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In this survey of the burial and settlement evidence of late Iron Age Etruria, Corinna Riva offers a new reading of the socio-political transformations that led to the formation of urban centres in Tyrrhenian central Italy. Through a close examination of burial ritual and the material culture associated with it, Riva traces the transformations of seventh-century elite funerary practices and the structuring of political power around these practices in Etruria, arguing that the tomb became the locus for the articulation of new forms of political authority at urban centres. Challenging established views that deem contact with eastern Mediterranean regions crucial to these developments, Riva offers a radically new interpretation of the so-called Orientalizing material culture, taking a long-term perspective on local changes and east-west contact across the Mediterranean.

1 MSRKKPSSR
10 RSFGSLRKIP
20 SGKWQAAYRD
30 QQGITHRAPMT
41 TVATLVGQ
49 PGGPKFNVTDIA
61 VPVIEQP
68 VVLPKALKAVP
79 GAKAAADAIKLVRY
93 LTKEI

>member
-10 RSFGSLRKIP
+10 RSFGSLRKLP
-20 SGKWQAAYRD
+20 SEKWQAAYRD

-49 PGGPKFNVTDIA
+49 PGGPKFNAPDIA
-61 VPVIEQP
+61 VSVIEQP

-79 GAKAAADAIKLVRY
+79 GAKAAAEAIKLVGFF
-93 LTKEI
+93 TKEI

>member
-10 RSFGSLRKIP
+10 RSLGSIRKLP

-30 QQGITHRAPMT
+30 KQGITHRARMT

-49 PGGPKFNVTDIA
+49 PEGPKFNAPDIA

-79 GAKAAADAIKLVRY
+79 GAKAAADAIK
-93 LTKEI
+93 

Corinna Riva is Lecturer in Mediterranean Archaeology at University College London. A scholar of Iron Age Italy and the first millennium BC in the central Mediterranean, she is co-director of the Upper Esino Valley Survey Project. She is co-editor, with Nicholas Vella, of Debating Orientalization: Multidisciplinary Approaches to Change in the Ancient Mediterranean and, with G. Bradley and E. Isayev, Ancient Italy: Regions without Boundaries.